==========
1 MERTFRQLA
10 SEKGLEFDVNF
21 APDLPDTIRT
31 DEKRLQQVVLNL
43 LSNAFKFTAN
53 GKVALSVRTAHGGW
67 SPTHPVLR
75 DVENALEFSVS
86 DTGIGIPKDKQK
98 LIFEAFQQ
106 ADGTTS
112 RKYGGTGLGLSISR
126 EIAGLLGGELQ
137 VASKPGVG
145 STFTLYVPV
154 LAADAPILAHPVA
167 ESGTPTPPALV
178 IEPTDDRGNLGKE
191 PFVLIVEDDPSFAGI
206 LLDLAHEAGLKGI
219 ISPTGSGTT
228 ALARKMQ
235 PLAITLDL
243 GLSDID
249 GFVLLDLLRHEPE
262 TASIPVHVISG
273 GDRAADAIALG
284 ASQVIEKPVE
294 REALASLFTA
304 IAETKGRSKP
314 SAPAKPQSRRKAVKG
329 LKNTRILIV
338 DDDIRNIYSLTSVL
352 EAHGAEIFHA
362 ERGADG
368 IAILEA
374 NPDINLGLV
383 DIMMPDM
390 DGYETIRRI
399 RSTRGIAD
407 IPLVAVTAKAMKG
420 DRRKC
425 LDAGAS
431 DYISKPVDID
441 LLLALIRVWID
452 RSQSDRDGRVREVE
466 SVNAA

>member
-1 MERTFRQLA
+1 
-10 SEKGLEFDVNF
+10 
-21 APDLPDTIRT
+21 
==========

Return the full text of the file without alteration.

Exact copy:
1 MERTFRQLA
10 SEKGLEFDVNF
21 APDLPDTIRT
31 DEKRLQQVVLNL
43 LSNAFKFTAN
53 GKVALSVRTAHGGW
67 SPTHPVLR
75 DVENALEFSVS
86 DTGIGIPKDKQK
98 LIFEAFQQ
106 ADGTTS
112 RKYGGTGLGLSISR
126 EIAGLLGGELQ
137 VASKPGVG
145 STFTLYVPV
154 LAADAPILAHPVA
167 ESGTPTPPALV
178 IEPTDDRGNLGKE
191 PFVLIVEDDPSFAGI
206 LLDLAHEAGLKGI
219 ISPTGSGTT
228 ALARKMQ
235 PLAITLDL
243 GLSDID
249 GFVLLDLLRHEPE
262 TASIPVHVISG
273 GDRAADAIALG
284 ASQVIEKPVE
294 REALASLFTA
304 IAETKGRSKP
314 SAPAKPQSRRKAVKG
329 LKNTRILIV
338 DDDIRNIYSLTSVL
352 EAHGAEIFHA
362 ERGADG
368 IAILEA
374 NPDINLGLV
383 DIMMPDM
390 DGYETIRRI
399 RSTRGIAD
407 IPLVAVTAKAMKG
420 DRRKC
425 LDAGAS
431 DYISKPVDID
441 LLLALIRVWID
452 RSQSDRDGRVREVE
466 SVNAA

>member
-1 MERTFRQLA
+1 
-10 SEKGLEFDVNF
+10 
-21 APDLPDTIRT
+21 